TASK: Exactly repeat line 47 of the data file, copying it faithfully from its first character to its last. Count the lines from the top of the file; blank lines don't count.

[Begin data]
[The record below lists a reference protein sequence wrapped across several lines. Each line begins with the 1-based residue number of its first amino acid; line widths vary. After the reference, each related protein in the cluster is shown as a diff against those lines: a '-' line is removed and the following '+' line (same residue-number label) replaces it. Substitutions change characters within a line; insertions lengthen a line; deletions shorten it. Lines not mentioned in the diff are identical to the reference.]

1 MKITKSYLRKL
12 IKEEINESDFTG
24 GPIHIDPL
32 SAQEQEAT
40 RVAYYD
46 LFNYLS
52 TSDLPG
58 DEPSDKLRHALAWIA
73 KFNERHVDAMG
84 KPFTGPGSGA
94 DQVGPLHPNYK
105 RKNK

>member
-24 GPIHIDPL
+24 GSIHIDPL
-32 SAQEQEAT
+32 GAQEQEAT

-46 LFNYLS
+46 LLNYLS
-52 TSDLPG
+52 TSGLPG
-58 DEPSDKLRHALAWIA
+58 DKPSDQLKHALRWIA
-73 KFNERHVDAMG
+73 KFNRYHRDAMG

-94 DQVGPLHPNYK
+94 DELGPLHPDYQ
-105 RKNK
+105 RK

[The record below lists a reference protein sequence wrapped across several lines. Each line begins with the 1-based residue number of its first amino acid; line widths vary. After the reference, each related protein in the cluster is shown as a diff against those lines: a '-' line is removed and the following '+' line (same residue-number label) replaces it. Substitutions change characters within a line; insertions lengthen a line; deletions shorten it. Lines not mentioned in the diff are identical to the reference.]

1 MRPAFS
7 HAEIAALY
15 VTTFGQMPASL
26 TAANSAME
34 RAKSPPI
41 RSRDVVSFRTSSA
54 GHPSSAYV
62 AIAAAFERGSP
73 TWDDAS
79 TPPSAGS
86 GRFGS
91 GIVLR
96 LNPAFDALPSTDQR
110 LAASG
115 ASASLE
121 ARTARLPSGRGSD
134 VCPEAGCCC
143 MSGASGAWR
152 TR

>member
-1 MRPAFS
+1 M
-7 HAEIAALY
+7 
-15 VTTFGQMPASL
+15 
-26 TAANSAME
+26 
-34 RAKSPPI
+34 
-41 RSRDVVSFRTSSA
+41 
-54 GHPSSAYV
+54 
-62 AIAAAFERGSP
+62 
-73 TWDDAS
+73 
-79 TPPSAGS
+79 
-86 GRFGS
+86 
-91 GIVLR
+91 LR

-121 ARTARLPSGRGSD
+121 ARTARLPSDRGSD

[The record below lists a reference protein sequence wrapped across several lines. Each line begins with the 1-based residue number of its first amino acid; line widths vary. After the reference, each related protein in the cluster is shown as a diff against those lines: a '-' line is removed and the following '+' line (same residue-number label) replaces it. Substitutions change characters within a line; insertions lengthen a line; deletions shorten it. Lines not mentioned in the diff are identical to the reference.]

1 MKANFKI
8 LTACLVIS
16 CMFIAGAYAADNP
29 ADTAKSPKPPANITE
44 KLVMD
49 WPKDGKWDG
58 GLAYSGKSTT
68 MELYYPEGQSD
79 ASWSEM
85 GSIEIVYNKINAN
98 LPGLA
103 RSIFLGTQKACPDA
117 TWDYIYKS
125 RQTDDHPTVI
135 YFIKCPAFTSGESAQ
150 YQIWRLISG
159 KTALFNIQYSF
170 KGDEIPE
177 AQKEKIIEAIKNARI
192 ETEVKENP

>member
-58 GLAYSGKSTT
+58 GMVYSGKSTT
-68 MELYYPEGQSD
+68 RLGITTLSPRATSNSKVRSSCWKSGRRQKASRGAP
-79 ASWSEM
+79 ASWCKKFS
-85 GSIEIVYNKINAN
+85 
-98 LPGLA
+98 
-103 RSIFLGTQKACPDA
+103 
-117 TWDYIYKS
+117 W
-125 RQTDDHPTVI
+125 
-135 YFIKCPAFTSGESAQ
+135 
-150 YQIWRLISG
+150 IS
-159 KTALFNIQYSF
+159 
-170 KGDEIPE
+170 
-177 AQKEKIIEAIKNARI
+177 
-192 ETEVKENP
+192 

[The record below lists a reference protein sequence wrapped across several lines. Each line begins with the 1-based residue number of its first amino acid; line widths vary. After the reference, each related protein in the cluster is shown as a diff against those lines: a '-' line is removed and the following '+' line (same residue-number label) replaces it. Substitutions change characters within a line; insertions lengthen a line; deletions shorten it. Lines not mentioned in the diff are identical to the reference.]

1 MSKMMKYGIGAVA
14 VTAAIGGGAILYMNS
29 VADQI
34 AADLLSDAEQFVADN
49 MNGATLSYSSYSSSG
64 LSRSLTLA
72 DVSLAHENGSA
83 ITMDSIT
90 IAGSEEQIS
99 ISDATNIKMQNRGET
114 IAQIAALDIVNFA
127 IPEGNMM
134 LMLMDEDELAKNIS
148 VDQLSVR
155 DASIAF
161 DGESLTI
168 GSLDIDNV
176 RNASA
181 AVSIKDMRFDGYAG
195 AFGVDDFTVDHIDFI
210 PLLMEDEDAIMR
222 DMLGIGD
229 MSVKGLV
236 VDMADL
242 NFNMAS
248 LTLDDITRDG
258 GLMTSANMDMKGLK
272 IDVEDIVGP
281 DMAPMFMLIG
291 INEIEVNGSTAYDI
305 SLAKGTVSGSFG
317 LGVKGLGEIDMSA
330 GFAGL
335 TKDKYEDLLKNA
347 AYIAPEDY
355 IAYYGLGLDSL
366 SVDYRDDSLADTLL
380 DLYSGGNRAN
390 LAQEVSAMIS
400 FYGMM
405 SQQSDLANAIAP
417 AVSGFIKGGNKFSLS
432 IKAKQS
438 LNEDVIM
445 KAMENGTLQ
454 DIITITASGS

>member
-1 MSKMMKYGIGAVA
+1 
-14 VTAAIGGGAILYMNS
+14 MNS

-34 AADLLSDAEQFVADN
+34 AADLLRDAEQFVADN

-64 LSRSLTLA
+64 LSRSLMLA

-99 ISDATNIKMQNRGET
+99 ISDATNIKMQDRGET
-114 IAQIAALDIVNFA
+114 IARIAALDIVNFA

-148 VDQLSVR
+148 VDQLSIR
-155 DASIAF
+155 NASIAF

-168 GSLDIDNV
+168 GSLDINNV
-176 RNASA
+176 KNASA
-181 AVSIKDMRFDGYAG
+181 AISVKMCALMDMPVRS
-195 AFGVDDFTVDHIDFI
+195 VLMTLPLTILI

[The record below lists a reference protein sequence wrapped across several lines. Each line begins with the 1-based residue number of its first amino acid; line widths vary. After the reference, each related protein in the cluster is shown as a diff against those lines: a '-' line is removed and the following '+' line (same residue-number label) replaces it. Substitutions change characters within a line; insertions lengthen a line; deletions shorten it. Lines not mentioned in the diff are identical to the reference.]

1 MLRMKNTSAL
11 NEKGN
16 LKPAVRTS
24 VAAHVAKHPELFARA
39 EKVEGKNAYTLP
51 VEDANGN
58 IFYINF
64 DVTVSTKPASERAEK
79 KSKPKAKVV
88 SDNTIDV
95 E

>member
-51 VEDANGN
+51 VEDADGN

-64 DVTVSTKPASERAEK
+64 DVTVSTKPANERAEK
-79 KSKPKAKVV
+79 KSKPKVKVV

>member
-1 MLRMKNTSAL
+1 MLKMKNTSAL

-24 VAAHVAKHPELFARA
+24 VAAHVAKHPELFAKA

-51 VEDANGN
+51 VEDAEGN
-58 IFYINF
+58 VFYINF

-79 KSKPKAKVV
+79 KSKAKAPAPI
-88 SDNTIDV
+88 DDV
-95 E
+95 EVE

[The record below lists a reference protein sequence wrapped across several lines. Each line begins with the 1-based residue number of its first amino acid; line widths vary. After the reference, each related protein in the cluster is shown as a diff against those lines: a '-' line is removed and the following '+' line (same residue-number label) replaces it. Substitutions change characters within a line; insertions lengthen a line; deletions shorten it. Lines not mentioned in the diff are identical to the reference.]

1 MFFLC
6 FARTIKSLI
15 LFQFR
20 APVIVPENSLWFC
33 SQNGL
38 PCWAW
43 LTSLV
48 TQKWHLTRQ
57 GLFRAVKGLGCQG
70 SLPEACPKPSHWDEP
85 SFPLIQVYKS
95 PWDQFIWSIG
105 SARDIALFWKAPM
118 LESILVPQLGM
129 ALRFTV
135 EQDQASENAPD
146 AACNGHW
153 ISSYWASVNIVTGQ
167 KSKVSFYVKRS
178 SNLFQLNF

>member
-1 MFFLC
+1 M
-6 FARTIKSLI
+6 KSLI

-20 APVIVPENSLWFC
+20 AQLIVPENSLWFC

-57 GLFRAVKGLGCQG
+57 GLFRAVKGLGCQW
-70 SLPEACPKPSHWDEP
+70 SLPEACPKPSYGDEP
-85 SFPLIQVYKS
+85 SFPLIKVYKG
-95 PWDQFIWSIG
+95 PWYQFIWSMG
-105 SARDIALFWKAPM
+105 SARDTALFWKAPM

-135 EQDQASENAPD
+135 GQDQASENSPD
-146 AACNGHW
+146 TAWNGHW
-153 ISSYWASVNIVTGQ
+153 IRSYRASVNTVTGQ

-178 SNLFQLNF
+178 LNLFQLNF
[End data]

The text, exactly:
121 ARTARLPSGRGSD